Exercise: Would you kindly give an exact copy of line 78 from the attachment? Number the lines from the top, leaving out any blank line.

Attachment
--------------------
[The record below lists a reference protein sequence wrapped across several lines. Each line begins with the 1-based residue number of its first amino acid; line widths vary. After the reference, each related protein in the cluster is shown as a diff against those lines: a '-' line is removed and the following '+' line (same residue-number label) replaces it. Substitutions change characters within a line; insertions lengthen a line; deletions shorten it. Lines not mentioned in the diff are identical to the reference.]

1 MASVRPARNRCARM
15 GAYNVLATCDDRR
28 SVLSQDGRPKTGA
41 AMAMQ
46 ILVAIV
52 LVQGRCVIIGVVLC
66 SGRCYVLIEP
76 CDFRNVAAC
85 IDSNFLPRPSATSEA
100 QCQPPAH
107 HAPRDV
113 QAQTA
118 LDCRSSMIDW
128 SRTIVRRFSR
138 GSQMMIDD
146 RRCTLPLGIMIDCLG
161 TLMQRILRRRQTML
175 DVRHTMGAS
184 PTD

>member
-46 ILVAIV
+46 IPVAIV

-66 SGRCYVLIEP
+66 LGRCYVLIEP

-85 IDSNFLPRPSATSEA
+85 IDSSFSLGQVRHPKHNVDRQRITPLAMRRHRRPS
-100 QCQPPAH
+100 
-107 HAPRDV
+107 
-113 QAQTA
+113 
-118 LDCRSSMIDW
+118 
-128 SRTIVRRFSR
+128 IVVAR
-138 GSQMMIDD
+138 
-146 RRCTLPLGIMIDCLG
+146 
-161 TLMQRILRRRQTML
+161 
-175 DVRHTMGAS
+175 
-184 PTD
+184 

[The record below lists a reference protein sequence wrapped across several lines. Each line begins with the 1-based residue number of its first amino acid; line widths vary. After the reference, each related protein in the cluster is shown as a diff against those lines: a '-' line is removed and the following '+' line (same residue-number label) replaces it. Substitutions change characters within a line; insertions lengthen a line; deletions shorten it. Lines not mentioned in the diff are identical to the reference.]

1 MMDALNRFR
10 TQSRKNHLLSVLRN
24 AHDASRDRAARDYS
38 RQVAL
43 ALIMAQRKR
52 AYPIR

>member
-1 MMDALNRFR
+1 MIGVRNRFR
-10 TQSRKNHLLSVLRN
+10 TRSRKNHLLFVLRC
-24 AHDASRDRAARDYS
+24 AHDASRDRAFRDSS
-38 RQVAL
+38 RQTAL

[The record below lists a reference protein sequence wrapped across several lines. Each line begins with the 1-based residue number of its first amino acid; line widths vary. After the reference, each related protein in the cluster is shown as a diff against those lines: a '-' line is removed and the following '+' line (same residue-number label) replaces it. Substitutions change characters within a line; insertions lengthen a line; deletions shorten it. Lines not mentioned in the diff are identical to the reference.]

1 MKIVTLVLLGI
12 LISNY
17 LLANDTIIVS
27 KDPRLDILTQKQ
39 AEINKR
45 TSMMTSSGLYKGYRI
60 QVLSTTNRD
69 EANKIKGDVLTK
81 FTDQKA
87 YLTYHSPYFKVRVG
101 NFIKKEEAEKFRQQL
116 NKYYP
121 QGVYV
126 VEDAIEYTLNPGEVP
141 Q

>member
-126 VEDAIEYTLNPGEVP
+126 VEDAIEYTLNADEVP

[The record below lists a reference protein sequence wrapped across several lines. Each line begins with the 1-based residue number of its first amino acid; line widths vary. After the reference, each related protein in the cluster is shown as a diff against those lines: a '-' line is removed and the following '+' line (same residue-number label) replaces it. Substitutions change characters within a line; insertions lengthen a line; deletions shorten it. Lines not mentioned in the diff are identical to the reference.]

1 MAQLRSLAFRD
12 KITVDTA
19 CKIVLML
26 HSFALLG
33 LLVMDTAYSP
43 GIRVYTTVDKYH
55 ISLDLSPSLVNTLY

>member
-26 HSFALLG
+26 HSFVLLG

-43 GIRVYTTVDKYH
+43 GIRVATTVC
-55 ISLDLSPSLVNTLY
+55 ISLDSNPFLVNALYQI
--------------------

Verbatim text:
126 VEDAIEYTLNPGEVP